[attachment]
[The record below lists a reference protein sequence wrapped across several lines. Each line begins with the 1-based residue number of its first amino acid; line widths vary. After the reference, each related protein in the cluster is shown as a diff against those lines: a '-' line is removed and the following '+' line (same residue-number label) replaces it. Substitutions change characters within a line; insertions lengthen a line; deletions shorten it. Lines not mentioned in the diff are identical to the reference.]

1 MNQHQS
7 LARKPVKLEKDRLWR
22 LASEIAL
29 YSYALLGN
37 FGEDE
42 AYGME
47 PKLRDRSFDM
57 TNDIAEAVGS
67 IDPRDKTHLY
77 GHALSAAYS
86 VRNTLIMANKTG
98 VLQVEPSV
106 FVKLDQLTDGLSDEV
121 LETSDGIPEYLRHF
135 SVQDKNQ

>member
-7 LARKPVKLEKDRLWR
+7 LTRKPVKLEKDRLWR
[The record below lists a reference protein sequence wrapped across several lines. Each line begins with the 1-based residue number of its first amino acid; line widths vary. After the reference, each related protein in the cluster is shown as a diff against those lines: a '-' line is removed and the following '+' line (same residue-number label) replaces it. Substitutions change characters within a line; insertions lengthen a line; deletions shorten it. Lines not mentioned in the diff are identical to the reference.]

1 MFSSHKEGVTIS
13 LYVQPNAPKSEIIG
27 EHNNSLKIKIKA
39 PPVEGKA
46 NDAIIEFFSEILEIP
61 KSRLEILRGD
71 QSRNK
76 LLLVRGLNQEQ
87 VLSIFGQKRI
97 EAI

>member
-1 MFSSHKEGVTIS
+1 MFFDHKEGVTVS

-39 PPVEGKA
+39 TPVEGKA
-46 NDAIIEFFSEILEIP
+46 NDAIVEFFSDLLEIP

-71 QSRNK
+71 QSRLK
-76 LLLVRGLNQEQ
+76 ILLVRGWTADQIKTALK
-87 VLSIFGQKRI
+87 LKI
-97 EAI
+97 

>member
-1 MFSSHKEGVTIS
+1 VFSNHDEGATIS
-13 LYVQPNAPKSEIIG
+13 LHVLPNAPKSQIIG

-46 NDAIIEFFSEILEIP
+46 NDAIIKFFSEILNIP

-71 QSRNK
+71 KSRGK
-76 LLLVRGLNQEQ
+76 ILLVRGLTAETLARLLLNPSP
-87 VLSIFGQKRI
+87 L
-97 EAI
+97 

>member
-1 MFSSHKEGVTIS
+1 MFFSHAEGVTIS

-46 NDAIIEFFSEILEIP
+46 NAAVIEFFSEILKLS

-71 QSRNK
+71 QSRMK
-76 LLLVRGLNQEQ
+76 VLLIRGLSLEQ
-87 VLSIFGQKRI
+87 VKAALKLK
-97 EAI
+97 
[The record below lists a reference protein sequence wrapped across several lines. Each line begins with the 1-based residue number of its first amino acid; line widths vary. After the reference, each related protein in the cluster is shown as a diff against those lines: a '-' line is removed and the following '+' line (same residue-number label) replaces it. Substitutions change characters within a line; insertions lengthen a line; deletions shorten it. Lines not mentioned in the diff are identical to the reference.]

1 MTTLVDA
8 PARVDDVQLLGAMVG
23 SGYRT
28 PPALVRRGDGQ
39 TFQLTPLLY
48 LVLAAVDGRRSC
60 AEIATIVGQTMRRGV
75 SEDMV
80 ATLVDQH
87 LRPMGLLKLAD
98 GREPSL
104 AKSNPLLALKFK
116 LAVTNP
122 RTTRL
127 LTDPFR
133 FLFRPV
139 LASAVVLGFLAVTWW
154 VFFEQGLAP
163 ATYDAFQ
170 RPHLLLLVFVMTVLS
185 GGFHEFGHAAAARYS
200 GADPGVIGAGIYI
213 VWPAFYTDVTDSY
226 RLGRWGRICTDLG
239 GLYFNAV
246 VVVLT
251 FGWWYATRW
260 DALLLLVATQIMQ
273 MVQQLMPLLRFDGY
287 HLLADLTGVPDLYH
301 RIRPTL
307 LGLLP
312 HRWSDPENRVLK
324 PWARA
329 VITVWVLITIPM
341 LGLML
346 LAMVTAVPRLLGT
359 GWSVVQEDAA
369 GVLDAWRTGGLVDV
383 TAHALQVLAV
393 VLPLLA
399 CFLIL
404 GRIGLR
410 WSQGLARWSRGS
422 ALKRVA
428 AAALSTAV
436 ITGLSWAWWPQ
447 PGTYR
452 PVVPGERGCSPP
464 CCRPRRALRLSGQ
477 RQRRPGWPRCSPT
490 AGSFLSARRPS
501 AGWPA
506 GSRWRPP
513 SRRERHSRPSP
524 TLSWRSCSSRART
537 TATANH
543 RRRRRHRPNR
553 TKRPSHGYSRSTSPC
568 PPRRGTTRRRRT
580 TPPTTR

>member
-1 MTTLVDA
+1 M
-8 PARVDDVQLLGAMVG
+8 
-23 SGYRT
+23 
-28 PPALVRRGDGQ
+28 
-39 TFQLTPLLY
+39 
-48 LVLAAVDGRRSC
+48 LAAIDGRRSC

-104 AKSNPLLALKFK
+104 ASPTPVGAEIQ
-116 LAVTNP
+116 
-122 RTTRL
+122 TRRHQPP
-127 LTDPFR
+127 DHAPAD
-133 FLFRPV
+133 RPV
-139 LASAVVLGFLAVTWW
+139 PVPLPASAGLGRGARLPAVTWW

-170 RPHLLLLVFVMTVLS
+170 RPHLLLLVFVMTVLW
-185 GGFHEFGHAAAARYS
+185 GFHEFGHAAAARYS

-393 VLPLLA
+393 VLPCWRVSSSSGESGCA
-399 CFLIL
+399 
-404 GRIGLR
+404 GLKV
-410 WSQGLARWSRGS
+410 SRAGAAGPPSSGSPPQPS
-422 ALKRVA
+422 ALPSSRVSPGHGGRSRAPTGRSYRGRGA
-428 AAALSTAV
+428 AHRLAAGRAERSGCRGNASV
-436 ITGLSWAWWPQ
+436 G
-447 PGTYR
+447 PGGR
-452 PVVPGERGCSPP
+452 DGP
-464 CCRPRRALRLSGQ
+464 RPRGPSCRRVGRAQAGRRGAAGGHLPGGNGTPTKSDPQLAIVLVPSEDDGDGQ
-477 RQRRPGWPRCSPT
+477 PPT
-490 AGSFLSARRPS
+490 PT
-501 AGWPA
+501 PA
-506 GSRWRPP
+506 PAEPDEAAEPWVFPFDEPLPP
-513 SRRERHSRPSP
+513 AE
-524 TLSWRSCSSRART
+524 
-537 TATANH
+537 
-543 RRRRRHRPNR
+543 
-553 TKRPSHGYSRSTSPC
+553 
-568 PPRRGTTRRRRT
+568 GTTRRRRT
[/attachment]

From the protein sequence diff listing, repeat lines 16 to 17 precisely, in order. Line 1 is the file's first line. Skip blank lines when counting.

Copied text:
135 SVQDKNQ

>member